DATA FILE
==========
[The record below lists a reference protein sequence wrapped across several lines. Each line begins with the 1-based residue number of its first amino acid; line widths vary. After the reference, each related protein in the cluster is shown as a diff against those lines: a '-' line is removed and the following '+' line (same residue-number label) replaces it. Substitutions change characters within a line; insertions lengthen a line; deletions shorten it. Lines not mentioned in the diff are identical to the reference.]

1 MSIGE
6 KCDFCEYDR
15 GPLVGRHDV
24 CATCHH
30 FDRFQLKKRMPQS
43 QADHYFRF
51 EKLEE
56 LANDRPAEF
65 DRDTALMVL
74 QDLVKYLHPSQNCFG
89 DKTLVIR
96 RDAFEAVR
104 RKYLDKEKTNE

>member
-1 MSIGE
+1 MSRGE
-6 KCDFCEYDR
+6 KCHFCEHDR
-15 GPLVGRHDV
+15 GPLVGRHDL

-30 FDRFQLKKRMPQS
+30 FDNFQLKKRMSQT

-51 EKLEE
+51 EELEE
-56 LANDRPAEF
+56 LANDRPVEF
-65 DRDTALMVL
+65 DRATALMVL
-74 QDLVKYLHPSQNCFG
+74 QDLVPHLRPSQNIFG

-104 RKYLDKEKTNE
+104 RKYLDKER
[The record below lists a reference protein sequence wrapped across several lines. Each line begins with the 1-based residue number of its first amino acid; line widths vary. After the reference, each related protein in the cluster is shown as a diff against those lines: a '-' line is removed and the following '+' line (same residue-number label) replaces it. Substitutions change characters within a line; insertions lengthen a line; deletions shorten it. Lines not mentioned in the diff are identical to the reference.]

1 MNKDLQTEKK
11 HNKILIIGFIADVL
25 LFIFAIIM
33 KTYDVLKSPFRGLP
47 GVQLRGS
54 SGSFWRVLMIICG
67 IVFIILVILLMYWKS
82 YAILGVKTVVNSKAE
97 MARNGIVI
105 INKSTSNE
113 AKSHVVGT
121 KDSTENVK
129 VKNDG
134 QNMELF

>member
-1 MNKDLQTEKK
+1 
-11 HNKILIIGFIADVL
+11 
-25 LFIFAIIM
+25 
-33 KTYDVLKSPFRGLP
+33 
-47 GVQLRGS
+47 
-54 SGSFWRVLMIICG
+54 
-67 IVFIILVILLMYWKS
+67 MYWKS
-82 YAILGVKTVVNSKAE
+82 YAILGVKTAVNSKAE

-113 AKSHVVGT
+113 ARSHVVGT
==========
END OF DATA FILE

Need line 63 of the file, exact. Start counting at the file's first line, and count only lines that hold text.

+67 MYWKS